P. Jason Kroft and Tamir Birk -
As recently reported to the Globe and Mail newspaper by government sources, Ontario Premier Kathleen Wynne is preparing to implement a cap-and-trade system for greenhouse gas emissions as part of the Province’s strategy to combat climate change. The initiative would be tied to Quebec and California’s existing cap-and-trade system, which held its first joint auction of greenhouse gas allowances in December, 2014, and its second in March, 2015. An official announcement is expected by Ontario Environment Minister Glen Murray in the near future, with further details to come later this spring and summer.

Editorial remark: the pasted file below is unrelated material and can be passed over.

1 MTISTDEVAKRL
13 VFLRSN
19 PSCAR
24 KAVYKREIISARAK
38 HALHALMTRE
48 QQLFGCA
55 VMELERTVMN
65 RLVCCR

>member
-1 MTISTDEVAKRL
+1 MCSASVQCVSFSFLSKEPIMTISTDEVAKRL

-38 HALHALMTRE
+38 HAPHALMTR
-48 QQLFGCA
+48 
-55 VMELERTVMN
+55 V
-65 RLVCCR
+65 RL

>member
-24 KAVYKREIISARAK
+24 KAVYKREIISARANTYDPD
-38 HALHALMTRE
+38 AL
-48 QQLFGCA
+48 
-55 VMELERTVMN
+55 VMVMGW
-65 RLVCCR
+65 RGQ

Under a cap-and-trade system, Ontario would limit the amount of carbon that can be emitted by certain businesses and raise money by selling or auctioning emissions permits that represent the right to emit a specific volume of carbon. Permits are then traded on secondary markets. Companies that wish or need to emit more carbon than the regulated cap or than the permits they then hold must purchase permits from other companies that plan to emit less than the limit. Proponents of a cap-and-trade system will note that forward looking businesses can adopt cleaner or more efficient energy uses and thus profit under a cap-and-trade system by holding excess emissions permits that are available for sale. Under the current joint Quebec-California program, companies are able to trade carbon allowances across jurisdictions to comply with local greenhouse gas emission limits. A Quebec company, for example, could purchase allowances from a certified greenhouse gas emissions reduction project in California in order to comply with its own Quebec provincial targets, and vice versa. Initial estimates indicate that a cap-and-trade system in Ontario could raise between $1 billion and $2 billion per year which would then likely be invested in green programs.